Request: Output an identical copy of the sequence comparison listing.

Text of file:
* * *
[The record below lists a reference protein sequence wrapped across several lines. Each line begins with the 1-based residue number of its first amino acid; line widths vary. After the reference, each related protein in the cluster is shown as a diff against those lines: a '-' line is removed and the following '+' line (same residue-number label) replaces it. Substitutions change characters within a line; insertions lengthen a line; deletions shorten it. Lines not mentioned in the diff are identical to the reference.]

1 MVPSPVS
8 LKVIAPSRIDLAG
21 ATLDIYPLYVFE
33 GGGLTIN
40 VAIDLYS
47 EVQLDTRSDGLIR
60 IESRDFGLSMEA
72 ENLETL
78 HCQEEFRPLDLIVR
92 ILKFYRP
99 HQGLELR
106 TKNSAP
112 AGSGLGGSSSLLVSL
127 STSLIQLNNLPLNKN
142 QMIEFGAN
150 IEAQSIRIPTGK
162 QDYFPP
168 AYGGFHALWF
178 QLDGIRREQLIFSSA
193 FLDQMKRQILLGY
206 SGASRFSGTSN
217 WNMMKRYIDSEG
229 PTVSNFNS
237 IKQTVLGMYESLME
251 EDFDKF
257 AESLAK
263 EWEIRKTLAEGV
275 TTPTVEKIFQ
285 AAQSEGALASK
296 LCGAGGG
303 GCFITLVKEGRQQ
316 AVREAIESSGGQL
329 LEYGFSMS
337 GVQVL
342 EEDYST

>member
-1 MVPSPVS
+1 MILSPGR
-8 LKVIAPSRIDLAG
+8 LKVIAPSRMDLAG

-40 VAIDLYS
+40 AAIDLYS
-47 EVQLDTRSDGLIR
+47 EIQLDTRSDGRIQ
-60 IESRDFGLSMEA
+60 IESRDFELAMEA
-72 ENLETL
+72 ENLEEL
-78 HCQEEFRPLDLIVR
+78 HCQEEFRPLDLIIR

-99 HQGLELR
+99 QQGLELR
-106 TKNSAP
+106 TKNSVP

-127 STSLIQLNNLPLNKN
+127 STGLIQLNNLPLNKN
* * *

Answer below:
[The record below lists a reference protein sequence wrapped across several lines. Each line begins with the 1-based residue number of its first amino acid; line widths vary. After the reference, each related protein in the cluster is shown as a diff against those lines: a '-' line is removed and the following '+' line (same residue-number label) replaces it. Substitutions change characters within a line; insertions lengthen a line; deletions shorten it. Lines not mentioned in the diff are identical to the reference.]

1 MVPSPVS
8 LKVIAPSRIDLAG
21 ATLDIYPLYVFE
33 GGGLTIN
40 VAIDLYS
47 EVQLDTRSDGLIR
60 IESRDFGLSMEA
72 ENLETL
78 HCQEEFRPLDLIVR
92 ILKFYRP
99 HQGLELR
106 TKNSAP
112 AGSGLGGSSSLLVSL
127 STSLIQLNNLPLNKN
142 QMIEFGAN
150 IEAQSIRIPTGK
162 QDYFPP
168 AYGGFHALWF
178 QLDGIRREQLIFSSA
193 FLDQMKRQILLGY
206 SGASRFSGTSN
217 WNMMKRYIDSEG
229 PTVSNFNS
237 IKQTVLGMYESLME
251 EDFDKF
257 AESLAK
263 EWEIRKTLAEGV
275 TTPTVEKIFQ
285 AAQSEGALASK
296 LCGAGGG
303 GCFITLVKEGRQQ
316 AVREAIESSGGQL
329 LEYGFSMS
337 GVQVL
342 EEDYST

>member
-1 MVPSPVS
+1 MILSPGR
-8 LKVIAPSRIDLAG
+8 LKVIAPSRMDLAG

-40 VAIDLYS
+40 AAIDLYS
-47 EVQLDTRSDGLIR
+47 EIQLDTRSDGRIQ
-60 IESRDFGLSMEA
+60 IESRDFELAMEA
-72 ENLETL
+72 ENLEEL
-78 HCQEEFRPLDLIVR
+78 HCQEEFRPLDLIIR

-99 HQGLELR
+99 QQGLELR
-106 TKNSAP
+106 TKNSVP

-127 STSLIQLNNLPLNKN
+127 STGLIQLNNLPLNKN